The decision to ban media from the bandstand became even more consequential after the rally organizers failed to provide a sound system to amplify their voices. After about 45 minutes their rally ended with most of those on the Common having not heard a single word they spoke. Because of the media ban there is little definitive record of what message, if any, was shared and by whom.
As NEFAC board member and media attorney Robert A. Bertsche told The Boston Globe: “I believe that Bostonians as a whole are strong enough to hear such a message and still soundly reject it, proving that hate has no power here.” With no journalists to bear witness at the bandstand, Bostonians didn’t get the opportunity.
Suppression of Speech
All security measures should be taken with the sole purpose of preventing violence and not, even in part, to prevent certain messages from being spoken or heard. Officials should avoid any perception that actions taken to prevent violence are also designed to prevent speech.
Under the First Amendment, law enforcement must not act in a way that endorses or favors one type of speech over another. If any restrictions on speech or assembly are needed – such as a large buffer zone – they can only be imposed if content-neutral. While the unusually large size of the buffer zone could have possibly survived a legal challenge by itself, NEFAC believes the comments of city officials point to an intent to curtail offensive speech that would not pass constitutional muster.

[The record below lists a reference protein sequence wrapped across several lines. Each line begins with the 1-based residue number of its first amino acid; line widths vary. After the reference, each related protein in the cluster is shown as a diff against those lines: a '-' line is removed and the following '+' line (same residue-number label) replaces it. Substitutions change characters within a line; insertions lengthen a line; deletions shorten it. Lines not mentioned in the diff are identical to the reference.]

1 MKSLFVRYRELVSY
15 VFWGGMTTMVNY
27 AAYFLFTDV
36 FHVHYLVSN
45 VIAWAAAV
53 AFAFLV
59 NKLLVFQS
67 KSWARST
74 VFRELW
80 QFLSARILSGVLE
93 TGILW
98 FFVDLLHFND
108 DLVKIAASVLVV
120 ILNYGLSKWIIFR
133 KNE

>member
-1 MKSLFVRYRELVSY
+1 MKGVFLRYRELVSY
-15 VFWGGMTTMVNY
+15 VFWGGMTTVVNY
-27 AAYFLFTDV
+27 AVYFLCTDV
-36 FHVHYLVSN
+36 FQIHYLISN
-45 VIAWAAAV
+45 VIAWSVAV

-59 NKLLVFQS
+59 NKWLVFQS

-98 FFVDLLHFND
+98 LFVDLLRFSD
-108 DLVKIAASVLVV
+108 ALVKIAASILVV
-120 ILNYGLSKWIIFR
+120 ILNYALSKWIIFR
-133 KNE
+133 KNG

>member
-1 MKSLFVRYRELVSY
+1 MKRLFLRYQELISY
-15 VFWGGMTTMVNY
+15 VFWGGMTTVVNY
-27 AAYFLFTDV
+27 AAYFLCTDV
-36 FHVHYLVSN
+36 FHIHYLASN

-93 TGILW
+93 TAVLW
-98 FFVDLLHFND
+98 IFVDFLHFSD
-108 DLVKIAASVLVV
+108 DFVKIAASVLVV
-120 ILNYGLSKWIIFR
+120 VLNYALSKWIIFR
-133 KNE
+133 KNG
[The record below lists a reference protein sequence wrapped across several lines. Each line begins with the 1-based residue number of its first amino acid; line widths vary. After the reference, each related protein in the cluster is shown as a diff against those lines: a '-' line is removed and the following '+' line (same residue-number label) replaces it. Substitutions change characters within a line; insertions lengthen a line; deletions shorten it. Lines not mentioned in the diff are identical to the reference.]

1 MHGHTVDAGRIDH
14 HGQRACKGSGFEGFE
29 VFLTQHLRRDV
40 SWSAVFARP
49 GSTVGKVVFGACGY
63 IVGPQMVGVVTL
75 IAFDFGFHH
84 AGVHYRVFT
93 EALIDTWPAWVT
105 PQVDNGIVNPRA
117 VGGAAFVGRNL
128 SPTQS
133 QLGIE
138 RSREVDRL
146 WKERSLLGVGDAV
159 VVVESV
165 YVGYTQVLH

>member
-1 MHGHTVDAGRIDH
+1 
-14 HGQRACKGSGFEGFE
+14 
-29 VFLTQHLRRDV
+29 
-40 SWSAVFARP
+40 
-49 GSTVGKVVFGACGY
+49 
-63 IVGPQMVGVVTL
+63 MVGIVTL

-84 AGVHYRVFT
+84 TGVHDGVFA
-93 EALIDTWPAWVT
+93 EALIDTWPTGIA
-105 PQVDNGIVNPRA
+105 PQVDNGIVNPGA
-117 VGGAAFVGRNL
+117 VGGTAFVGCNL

According to The Boston Globe, Commissioner Evans said the buffer zone was partly created to prevent additional speakers and news media from assembling at the bandstand to spread a message he didn’t want heard. Leading up to the rally, Boston Mayor Marty Walsh cautioned against “interacting with these groups” and giving them a larger platform to “spread their message of hate.”
While city officials are allowed to exercise their own right to free speech, they are not entitled to act in a way that purposely suppresses the speech of others. As Justin Silverman, NEFAC’s executive director, recently told The Washington Post, “When that speech is racist or anti-Semitic, it’s easy to accept that suppression. But we shouldn’t.”
The First Amendment requires the protection of speech no matter how vulgar or offensive. If there were additional speakers looking to express themselves or journalists trying to cover what was said, they should not have been prevented from doing so based on a message Boston city officials didn’t want shared.